Your audience is also key here because if their audience isn’t similar to yours, they won’t be able to cross-promote the content and it likely won’t do well with your own audience. Know your audience and know theirs. Look at their website and social media channels and come to the game prepared to show them how your content will match their audience.
All That…and the Kitchen Sink
Being too specific in your pitch is not a good idea, but I have seen bloggers promise all that…and the kitchen sink to boot. They literally tell in detail every single little thing they will do as part of the campaign. Why is this not a good idea? Won’t the brands be more interested if they know exactly what you are proposing?
I like to use the example of reaching out to a company that produces flour. If, in your initial pitch, you say something like, “I will create an award-winning apple pie recipe using your flour and blah, blah, blah…”, you can expect not to hear a word back from them. Why?
Maybe they aren’t interested in apple pie. Maybe they think apple pie is overdone. Maybe they want cookie recipes. Maybe they want a campaign based on cake recipes. Whatever the reason, this is the quickest way to get nowhere in your pitch.
You want to be broad in your initial pitch. So using the flour company example, you might say, “I plan to create a recipe for a fall dessert that will remind people of home.” This is where your research comes in; if, on their website, they use language about family, dinners at the table, etc. you know what kind of language to use in your pitch.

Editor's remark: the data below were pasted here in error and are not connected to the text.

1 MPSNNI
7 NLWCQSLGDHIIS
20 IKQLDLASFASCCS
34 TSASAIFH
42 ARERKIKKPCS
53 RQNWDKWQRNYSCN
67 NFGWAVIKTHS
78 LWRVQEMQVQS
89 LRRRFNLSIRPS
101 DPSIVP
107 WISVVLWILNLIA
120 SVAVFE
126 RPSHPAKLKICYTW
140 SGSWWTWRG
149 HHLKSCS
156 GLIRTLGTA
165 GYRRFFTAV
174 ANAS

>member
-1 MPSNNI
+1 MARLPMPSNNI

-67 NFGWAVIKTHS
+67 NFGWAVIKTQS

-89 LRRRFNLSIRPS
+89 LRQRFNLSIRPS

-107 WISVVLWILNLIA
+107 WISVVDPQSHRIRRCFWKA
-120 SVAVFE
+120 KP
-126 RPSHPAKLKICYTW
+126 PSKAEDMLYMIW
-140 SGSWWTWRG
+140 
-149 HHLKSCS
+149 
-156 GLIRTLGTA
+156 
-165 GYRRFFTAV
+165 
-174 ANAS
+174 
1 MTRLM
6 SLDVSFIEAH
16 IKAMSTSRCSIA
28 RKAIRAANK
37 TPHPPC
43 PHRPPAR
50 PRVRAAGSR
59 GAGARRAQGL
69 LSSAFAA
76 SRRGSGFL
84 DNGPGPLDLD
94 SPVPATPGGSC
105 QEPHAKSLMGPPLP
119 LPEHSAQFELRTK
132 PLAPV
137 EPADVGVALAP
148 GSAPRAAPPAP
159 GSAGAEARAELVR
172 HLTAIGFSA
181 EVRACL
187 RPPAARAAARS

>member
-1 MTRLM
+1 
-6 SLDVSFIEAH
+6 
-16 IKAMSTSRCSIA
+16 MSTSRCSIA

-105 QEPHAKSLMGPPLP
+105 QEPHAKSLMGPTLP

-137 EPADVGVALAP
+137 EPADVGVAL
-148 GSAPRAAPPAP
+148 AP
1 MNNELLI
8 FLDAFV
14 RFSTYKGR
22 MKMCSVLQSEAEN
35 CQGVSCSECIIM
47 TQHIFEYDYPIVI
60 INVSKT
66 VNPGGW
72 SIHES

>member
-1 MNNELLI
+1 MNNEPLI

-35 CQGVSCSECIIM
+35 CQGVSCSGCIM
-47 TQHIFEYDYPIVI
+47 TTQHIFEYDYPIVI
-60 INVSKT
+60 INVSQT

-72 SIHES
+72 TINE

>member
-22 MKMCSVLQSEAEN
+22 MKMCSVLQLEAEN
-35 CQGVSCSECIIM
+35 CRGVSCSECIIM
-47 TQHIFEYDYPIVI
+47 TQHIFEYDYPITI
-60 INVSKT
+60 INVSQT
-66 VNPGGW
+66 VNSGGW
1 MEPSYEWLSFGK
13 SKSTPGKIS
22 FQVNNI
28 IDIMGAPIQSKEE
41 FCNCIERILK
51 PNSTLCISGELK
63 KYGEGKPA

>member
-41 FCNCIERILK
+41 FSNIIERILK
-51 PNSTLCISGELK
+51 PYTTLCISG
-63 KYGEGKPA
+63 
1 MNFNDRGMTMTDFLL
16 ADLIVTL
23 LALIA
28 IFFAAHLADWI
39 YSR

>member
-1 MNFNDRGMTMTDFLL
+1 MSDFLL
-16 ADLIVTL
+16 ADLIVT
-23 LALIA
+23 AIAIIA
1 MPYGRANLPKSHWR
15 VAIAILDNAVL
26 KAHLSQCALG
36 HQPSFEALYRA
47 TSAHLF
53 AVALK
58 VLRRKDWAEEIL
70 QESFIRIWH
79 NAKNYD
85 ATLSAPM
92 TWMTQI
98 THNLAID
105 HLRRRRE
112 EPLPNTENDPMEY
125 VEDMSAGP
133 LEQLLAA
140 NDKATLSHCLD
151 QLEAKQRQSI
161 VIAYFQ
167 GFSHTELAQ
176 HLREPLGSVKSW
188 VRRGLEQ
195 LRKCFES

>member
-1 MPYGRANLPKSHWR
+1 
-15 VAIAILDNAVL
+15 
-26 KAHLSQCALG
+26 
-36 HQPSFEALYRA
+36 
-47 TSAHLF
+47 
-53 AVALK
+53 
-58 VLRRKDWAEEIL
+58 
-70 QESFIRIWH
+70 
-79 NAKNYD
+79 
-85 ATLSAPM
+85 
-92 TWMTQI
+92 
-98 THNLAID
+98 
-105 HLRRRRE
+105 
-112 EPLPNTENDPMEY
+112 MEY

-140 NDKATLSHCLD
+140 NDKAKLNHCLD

Another reason to not be too specific is that if they don’t like your price, but they like your idea, they can take your pitch and offer your idea to someone else. If you tell them all about your award-winning apple pie recipe but they think your price is too high, they can go to another blogger and ask them to create that apple pie recipe and you lose out.
Make your initial pitch and proposal broad; only give details after the contract is signed if they ask for them.
Tell Them What to Do
If your pitch has no call to action and you don’t tell them exactly what you want them to do, they will likely do absolutely nothing.
When you send that initial pitch, don’t send your media kit or your proposal. Just send the pitch, but be sure to include a specific call to action. After the pitch, I like to say, “I would love to send you my media kit and a proposal.” This gives them the chance to tell you to go ahead and send it along.
When they ask for your media kit, they will likely expect that your media kit includes your proposal, and that’s how a lot of folks do it. But I advise another way. You should never send a proposal with one certain amount. Include a variety of prices for different packages. If you want more details on exactly how to write a proposal, be sure to sign up for my course, Pitch Perfect Pro and you will be notified when we open enrollment again.
When they ask to see your media kit, go ahead and send a separate proposal with all of your rates and packages listed. If you don’t have a media kit, be sure to head over to my website and get my training on creating a media kit that converts. I actually give you my own personal media kit that you can take and adjust and personalize for your own use.
Don’t Give Up So Fast
I hear it all the time.
“Jenny, I sent my pitch and I didn’t hear anything back.” And I always ask how many times they’ve sent it.
“What?? I’m supposed to send it more than once??”
Okay, stop for a minute. If you own a business, take a minute and think about your inbox. If it’s anything like mine, it’s crazy town. I miss things all the time simply because I am inundated with folks wanting to guest post, wanting to have me on their podcast, or brands wanting to work with me. If someone doesn’t contact me more than once, it’s likely that I won’t see it.